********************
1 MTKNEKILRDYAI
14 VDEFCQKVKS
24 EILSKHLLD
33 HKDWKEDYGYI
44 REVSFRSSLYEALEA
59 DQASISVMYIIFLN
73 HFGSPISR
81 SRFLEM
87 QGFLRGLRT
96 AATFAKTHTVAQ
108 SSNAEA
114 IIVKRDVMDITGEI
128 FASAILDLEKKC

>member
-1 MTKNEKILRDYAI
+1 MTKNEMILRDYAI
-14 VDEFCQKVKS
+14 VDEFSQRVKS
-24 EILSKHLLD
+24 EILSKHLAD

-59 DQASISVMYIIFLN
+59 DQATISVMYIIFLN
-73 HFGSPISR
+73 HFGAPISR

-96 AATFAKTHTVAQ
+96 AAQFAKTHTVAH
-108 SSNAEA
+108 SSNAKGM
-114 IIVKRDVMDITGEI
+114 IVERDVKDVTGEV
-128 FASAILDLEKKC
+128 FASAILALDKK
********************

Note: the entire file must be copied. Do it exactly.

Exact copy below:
1 MTKNEKILRDYAI
14 VDEFCQKVKS
24 EILSKHLLD
33 HKDWKEDYGYI
44 REVSFRSSLYEALEA
59 DQASISVMYIIFLN
73 HFGSPISR
81 SRFLEM
87 QGFLRGLRT
96 AATFAKTHTVAQ
108 SSNAEA
114 IIVKRDVMDITGEI
128 FASAILDLEKKC

>member
-1 MTKNEKILRDYAI
+1 MTKNEMILRDYAI
-14 VDEFCQKVKS
+14 VDEFSQRVKS
-24 EILSKHLLD
+24 EILSKHLAD

-59 DQASISVMYIIFLN
+59 DQATISVMYIIFLN
-73 HFGSPISR
+73 HFGAPISR

-96 AATFAKTHTVAQ
+96 AAQFAKTHTVAH
-108 SSNAEA
+108 SSNAKGM
-114 IIVKRDVMDITGEI
+114 IVERDVKDVTGEV
-128 FASAILDLEKKC
+128 FASAILALDKK